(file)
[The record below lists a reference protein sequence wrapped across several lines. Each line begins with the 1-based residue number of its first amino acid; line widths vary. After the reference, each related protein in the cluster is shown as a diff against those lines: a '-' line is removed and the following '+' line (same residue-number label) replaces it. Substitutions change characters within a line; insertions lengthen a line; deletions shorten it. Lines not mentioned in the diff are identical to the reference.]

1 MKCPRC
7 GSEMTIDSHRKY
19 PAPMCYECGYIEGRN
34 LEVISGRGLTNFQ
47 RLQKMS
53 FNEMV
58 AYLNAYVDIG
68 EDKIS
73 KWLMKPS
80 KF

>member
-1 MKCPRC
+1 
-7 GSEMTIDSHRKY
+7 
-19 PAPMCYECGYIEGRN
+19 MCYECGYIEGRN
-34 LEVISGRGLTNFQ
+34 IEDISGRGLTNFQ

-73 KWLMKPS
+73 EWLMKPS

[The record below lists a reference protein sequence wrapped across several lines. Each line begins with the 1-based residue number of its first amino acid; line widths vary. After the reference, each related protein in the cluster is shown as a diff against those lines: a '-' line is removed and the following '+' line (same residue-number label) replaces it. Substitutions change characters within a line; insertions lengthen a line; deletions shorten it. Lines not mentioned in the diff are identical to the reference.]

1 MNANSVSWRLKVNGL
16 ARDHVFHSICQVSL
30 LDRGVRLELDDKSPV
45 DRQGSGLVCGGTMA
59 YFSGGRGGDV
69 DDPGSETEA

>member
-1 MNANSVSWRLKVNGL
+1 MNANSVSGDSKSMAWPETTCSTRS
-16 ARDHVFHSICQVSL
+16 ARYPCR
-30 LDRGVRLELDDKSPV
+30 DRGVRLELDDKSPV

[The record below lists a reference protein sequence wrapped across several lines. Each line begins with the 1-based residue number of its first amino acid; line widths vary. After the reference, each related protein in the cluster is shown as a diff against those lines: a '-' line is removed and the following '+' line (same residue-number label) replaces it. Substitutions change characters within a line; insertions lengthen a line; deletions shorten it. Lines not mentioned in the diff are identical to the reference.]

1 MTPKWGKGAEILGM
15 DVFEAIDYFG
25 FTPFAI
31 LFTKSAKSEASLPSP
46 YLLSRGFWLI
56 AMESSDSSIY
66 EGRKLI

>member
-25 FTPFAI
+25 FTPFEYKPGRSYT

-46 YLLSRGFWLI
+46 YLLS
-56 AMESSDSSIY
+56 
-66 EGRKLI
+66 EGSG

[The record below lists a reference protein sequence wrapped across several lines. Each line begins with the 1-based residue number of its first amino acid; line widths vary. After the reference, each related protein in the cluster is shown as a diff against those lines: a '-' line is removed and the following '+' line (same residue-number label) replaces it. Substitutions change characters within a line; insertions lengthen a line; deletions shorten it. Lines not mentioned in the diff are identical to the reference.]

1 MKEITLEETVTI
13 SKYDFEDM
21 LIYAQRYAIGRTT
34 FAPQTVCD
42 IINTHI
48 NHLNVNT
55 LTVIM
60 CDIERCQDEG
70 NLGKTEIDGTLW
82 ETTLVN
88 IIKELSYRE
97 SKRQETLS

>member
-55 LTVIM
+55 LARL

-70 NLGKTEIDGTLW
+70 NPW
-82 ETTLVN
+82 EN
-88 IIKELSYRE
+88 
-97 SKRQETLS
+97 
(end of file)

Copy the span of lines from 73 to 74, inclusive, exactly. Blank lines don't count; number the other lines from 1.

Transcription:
+82 EN
-88 IIKELSYRE